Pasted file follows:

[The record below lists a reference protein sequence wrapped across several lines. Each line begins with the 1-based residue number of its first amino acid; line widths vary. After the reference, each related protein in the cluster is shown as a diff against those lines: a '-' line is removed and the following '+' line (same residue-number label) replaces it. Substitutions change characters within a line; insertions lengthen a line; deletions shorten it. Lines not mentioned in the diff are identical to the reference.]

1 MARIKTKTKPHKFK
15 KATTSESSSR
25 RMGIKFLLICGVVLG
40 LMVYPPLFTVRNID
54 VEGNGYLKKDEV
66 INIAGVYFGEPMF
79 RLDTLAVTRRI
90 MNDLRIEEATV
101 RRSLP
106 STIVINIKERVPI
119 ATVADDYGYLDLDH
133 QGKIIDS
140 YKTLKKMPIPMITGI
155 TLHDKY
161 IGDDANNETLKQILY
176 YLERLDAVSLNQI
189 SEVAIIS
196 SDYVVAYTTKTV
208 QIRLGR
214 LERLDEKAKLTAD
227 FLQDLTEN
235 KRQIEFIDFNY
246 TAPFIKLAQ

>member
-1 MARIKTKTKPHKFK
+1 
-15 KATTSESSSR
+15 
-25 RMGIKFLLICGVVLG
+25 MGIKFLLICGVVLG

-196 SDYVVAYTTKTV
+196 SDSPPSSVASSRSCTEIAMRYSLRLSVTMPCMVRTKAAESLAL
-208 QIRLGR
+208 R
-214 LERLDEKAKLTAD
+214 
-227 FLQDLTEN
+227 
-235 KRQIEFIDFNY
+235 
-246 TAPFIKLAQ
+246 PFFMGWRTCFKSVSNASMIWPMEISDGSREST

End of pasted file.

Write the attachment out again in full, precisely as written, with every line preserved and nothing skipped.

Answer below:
[The record below lists a reference protein sequence wrapped across several lines. Each line begins with the 1-based residue number of its first amino acid; line widths vary. After the reference, each related protein in the cluster is shown as a diff against those lines: a '-' line is removed and the following '+' line (same residue-number label) replaces it. Substitutions change characters within a line; insertions lengthen a line; deletions shorten it. Lines not mentioned in the diff are identical to the reference.]

1 MARIKTKTKPHKFK
15 KATTSESSSR
25 RMGIKFLLICGVVLG
40 LMVYPPLFTVRNID
54 VEGNGYLKKDEV
66 INIAGVYFGEPMF
79 RLDTLAVTRRI
90 MNDLRIEEATV
101 RRSLP
106 STIVINIKERVPI
119 ATVADDYGYLDLDH
133 QGKIIDS
140 YKTLKKMPIPMITGI
155 TLHDKY
161 IGDDANNETLKQILY
176 YLERLDAVSLNQI
189 SEVAIIS
196 SDYVVAYTTKTV
208 QIRLGR
214 LERLDEKAKLTAD
227 FLQDLTEN
235 KRQIEFIDFNY
246 TAPFIKLAQ

>member
-1 MARIKTKTKPHKFK
+1 
-15 KATTSESSSR
+15 
-25 RMGIKFLLICGVVLG
+25 MGIKFLLICGVVLG

-196 SDYVVAYTTKTV
+196 SDSPPSSVASSRSCTEIAMRYSLRLSVTMPCMVRTKAAESLAL
-208 QIRLGR
+208 R
-214 LERLDEKAKLTAD
+214 
-227 FLQDLTEN
+227 
-235 KRQIEFIDFNY
+235 
-246 TAPFIKLAQ
+246 PFFMGWRTCFKSVSNASMIWPMEISDGSREST